At most colleges, students now have the option to submit or not submit SAT and ACT scores when applying. However, the relevant question is not “Can I apply without test scores?” The relevant question is: “Should I apply without test scores?” In every aspect of life, there is a wide gulf between what we can and probably should do. So what should most students do?
Who Should Apply Test Optional?
Harvard gives the clearest answer of any test-optional college that we have researched. Here is their answer:
Harvard’s answer is great because it tells us:
- Why SAT and ACT scores might be useful: Given the varied grading and curricula around the country and around the world, a common yardstick by which to measure academic preparedness is likely incredibly useful.
- That SAT and ACT scores actually are useful: While it makes sense that — theoretically — they would be useful, are they actually? Yes. They are the best predictors (even better than high school GPA) of success at Harvard.
- Why make test scores optional then: Some students have less opportunity and access, so those students’ test scores might not be the best predictors of their success at Harvard.
There are some additional applicants who have a decent chance of admission without test scores (though they will need a good GPA and their admission chances will still be improved when combined with test scores above the college’s average): full-pay students applying to a cash strapped college, a legacy applying early decision, family members of the college’s faculty, the children of large donors to the college, etc.
Here’s a good rule of thumb for test optional admissions: Before the college went test optional, would you likely have been admitted to the college if your SAT or ACT was below their middle 50% score range on account of some preferential admissions status (legacy, family member of faculty, athletic recruitment, etc)? If yes, then you can likely get admitted by applying without SAT or ACT scores. If no, then you very likely need to submit test scores that are at or above the bottom of the college’s middle 50% score range in order to have a decent shot at admission. (For example, if the middle 50% of a college’s class averages between a 30 and 34 on the ACT, then a student will need a 30 or above in order for their test score to improve their admission chances to that school.) In short, unless a college is test blind (meaning they wouldn’t look at your score even if you sent it), then they are selectively test optional — i.e. really only test optional for some students.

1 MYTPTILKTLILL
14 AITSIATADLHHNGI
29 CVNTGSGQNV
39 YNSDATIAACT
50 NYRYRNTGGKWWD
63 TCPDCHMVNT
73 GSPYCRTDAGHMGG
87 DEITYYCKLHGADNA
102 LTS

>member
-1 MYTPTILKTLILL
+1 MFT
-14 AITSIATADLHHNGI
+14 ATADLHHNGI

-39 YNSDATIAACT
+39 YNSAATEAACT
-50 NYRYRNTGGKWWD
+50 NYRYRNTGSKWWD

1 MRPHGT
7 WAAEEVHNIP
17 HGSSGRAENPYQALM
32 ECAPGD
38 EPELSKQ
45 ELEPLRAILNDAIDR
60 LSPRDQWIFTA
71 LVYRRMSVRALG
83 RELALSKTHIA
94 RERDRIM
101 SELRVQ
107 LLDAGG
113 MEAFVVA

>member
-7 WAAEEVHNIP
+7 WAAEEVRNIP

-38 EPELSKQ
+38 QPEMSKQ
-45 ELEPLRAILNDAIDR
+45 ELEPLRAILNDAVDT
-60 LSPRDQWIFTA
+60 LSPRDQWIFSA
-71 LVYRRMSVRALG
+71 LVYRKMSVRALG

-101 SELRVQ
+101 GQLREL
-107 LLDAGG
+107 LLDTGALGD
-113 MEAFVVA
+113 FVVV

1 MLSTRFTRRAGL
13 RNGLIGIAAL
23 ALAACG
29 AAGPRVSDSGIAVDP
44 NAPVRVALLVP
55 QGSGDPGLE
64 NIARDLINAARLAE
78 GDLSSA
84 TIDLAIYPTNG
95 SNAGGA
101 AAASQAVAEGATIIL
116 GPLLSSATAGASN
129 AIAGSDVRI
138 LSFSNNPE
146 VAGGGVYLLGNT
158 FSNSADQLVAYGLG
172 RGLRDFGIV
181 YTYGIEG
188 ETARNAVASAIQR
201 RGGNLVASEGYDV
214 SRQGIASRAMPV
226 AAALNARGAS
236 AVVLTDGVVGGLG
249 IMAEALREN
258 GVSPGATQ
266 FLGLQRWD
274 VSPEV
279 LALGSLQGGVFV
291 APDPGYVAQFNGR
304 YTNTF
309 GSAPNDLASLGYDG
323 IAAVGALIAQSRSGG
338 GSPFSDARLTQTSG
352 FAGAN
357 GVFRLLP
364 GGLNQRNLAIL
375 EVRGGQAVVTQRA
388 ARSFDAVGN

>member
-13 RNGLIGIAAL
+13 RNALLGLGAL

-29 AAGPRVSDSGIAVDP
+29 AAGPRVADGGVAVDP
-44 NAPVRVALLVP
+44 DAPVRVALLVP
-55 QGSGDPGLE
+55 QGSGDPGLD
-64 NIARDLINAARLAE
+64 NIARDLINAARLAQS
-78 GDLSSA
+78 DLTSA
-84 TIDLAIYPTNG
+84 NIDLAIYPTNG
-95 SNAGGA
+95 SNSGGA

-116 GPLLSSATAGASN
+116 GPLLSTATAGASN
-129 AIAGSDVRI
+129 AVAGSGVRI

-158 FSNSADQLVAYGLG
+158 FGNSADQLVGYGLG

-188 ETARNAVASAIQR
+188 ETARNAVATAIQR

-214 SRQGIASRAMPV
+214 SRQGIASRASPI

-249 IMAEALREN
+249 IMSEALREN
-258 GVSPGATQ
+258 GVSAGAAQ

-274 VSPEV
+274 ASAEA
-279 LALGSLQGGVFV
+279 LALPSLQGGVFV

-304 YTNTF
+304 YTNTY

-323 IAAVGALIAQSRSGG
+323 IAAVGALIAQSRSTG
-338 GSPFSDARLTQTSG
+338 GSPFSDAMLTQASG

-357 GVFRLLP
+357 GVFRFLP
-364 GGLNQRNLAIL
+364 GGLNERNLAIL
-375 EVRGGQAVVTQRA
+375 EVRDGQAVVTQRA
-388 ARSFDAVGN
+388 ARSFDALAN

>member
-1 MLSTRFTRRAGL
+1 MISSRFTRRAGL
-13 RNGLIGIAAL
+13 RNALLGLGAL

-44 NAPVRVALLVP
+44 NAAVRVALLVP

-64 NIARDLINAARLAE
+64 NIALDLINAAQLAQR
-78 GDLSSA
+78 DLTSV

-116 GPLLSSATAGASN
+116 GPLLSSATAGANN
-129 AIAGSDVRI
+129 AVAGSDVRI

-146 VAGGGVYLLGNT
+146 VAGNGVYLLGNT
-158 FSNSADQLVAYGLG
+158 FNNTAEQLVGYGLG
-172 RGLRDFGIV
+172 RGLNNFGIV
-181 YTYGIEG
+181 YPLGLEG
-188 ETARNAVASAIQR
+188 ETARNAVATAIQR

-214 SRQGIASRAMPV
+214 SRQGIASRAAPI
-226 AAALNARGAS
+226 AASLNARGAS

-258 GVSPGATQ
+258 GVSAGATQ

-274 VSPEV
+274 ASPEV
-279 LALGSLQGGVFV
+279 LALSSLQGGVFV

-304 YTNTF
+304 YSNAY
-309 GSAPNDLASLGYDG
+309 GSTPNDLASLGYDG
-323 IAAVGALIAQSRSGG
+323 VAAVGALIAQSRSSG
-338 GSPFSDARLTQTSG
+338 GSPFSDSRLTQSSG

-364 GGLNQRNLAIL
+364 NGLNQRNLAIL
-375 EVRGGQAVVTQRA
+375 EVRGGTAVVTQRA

Why Do Colleges Want Test Scores?
Grades have become increasingly poor predictors of success in college.
In 2019, over two-thirds of students attending a 4-year bachelor’s program at a university had an A+, A, or A- average when they were in high school. That’s not even just students at selective universities but at any university. Here’s an example of just how inflated students’ high school GPAs are: in 2019, 70% of admitted students to UCLA (a highly selective but not even one of the most selective universities) had an unweighted high school GPA of 3.94 or above (out of 4.0). Only 4% had a B+ average or below.¹
It is not possible to stand out in admissions with even a near-perfect high school GPA, especially not to a highly selective college. In such a competitive admissions climate, students are looking for just about any edge. High school GPA — while still incredibly important — is not it.
Looking for an Edge
That edge has to be some combination of other factors to really help a student’s chances of admission to a selective college: an SAT or ACT score above the college’s average, 4’s or preferably 5’s on multiple AP exams, athletic recruitment, exceptional essays and outstanding teacher recommendations, etc. Even if someone tells you they were admitted to a selective college without an SAT or ACT score, you might then want to ask if they submitted any AP exams to the college. They probably did.
Colleges don’t care how they get it, but they want a standardized measure by which to compare applicants, whether that’s an SAT/ACT score or AP exams (and colleges prefer as much information as possible). In fact, the average student at Harvard took 8 AP exams.² Eight. So even a student who was admitted “without test scores” probably still submitted numerous AP scores. Why would colleges care about AP exam scores? Because they want to know what percentile a student is scoring in. For example, if a student scores a 5 on the AP Literature exam, that puts them in the top 4.9% of test-takers.³ That’s incredible, especially considering the caliber of the other students taking that AP exam. A student with a 5 on this exam is very likely in the top 1% of all students in their language proficiency. So, while Harvard still wants you to submit SAT/ACT scores, they wouldn’t care as much if they don’t have your SAT Verbal score if they have your AP Literature and AP Language exam scores or if they don’t have your SAT Math score if they have your AP Calculus BC and AP Physics 1/2 exam scores. But, if you want to gain admission to a selective college (and you don’t have an admissions status that gives you preference over other applicants), then you’re very likely going to need to show at least one standardized score for the college to feel confident that your academic preparedness falls in the percentile of students that they’re looking to admit.